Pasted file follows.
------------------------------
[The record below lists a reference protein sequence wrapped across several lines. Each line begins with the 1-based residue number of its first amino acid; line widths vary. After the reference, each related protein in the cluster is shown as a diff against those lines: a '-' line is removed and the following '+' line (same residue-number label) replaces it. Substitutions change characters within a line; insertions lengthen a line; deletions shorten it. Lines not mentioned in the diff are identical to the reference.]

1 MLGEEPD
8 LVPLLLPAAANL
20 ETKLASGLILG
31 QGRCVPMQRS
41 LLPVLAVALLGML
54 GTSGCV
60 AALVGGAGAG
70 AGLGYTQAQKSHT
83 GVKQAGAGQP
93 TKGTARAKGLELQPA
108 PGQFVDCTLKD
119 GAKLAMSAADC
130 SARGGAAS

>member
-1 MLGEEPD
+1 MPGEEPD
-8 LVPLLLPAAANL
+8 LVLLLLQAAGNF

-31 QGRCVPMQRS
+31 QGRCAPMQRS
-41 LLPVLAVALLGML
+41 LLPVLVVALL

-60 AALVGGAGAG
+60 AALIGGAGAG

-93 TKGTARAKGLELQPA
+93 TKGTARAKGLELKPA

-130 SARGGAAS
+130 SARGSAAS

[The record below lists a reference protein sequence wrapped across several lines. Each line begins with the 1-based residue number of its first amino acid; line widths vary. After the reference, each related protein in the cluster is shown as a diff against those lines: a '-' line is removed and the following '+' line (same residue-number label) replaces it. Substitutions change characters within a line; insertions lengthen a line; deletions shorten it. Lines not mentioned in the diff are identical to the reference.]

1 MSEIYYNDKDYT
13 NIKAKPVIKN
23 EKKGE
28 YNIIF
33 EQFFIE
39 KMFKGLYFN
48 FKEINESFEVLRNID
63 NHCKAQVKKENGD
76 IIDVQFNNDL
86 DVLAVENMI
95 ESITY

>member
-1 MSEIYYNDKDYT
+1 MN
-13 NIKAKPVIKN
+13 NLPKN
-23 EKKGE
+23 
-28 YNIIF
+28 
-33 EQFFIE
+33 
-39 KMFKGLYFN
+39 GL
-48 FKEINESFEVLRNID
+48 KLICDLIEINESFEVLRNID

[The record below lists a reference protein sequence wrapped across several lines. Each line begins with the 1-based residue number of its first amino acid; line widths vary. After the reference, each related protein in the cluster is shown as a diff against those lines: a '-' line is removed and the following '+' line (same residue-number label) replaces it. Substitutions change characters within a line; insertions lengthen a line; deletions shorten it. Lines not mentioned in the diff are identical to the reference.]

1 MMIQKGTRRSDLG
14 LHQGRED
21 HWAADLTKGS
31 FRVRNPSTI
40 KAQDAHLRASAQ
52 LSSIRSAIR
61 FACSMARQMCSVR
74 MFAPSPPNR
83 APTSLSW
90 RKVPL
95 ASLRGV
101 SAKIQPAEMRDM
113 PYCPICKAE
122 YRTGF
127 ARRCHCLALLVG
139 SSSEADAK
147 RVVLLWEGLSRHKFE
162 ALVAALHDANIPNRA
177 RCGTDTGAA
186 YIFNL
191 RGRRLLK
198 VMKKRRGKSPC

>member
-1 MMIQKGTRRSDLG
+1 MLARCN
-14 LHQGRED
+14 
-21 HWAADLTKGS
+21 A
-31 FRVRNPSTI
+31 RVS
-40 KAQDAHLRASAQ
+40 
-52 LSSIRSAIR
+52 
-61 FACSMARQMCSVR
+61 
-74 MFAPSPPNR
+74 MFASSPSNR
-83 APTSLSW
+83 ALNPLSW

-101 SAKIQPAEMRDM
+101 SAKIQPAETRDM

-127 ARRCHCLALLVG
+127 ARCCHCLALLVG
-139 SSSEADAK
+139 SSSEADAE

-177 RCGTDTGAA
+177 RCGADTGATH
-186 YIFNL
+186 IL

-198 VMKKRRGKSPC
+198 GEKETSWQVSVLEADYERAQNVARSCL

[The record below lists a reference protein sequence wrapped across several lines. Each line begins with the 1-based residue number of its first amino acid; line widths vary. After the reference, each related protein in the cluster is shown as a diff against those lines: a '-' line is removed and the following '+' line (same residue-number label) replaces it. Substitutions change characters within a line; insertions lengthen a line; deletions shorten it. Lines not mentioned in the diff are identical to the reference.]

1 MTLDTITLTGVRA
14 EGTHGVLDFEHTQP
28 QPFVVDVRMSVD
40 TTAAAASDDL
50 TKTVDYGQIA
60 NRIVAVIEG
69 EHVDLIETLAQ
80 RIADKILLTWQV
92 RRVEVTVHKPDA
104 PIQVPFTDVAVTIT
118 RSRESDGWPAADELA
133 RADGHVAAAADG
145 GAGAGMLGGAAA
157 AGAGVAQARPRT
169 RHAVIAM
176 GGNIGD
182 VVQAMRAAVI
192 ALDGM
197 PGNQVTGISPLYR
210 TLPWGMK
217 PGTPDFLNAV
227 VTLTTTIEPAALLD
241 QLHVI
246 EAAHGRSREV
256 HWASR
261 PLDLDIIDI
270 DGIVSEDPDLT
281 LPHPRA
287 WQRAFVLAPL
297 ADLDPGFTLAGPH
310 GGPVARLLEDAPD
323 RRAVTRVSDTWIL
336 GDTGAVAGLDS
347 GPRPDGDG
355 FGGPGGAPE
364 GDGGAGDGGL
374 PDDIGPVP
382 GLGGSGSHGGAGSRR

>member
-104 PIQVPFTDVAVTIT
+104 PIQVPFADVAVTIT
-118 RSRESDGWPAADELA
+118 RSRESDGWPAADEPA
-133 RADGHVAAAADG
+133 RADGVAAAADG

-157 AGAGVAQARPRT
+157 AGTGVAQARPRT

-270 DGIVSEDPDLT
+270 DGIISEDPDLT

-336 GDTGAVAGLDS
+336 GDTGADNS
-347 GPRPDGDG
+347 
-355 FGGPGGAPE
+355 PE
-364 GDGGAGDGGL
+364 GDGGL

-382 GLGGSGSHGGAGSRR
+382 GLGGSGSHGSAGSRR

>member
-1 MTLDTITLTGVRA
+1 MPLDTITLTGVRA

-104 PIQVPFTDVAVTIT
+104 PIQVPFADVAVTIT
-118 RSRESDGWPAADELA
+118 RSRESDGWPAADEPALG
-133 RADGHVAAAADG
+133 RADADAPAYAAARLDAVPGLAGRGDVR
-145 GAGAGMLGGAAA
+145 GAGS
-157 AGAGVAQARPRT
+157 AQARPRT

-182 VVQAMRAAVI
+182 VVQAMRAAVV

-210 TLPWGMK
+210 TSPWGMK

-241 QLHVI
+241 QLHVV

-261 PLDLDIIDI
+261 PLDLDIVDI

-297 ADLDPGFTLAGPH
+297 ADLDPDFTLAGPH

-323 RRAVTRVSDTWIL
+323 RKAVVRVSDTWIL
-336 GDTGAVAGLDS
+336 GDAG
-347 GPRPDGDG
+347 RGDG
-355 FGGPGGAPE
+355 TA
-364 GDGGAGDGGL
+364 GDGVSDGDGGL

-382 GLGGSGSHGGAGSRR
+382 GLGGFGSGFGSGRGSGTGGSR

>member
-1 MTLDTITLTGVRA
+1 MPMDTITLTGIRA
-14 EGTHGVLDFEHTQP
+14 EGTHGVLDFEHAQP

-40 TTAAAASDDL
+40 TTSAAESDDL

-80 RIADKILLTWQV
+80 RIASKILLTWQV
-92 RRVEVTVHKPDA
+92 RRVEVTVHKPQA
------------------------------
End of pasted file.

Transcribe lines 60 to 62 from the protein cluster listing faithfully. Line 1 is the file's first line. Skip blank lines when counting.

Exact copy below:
21 HWAADLTKGS
31 FRVRNPSTI
40 KAQDAHLRASAQ